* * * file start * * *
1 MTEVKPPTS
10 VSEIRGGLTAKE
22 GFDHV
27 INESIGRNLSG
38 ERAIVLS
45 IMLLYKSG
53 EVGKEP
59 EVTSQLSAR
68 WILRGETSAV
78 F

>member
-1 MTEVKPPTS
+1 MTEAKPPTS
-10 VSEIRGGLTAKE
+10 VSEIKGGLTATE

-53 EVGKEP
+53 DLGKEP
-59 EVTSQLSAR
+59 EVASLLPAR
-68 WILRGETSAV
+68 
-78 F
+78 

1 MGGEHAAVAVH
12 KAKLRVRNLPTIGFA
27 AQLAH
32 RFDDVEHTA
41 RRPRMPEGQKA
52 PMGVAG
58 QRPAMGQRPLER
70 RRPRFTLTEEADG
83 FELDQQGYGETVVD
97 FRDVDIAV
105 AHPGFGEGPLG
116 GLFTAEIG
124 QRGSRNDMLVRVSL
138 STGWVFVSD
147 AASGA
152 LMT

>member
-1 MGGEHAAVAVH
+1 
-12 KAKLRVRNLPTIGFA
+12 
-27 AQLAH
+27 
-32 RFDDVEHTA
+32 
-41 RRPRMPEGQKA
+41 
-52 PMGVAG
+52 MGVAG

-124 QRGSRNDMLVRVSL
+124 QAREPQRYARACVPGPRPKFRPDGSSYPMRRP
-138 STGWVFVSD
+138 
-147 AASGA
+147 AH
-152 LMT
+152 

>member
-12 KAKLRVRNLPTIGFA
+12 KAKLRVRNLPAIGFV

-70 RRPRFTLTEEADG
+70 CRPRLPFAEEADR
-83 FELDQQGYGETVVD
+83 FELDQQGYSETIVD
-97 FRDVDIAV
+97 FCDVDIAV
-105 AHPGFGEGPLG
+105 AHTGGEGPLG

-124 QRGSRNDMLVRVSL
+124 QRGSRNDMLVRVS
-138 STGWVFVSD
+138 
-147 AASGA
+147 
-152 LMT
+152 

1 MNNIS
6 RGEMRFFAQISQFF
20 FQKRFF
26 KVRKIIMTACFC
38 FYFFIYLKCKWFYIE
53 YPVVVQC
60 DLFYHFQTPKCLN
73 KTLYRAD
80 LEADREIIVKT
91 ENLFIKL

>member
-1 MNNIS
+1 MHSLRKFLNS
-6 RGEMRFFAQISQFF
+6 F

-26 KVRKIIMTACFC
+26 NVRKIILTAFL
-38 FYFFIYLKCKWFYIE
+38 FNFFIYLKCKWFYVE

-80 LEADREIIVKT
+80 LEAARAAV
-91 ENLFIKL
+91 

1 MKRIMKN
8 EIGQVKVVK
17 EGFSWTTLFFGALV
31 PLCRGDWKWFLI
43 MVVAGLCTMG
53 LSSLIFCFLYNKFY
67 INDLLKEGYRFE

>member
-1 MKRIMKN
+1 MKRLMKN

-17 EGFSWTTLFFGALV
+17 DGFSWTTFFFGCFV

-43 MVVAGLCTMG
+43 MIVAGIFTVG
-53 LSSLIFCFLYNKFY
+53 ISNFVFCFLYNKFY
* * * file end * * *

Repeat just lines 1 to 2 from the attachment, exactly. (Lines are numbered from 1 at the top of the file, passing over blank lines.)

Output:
1 MTEVKPPTS
10 VSEIRGGLTAKE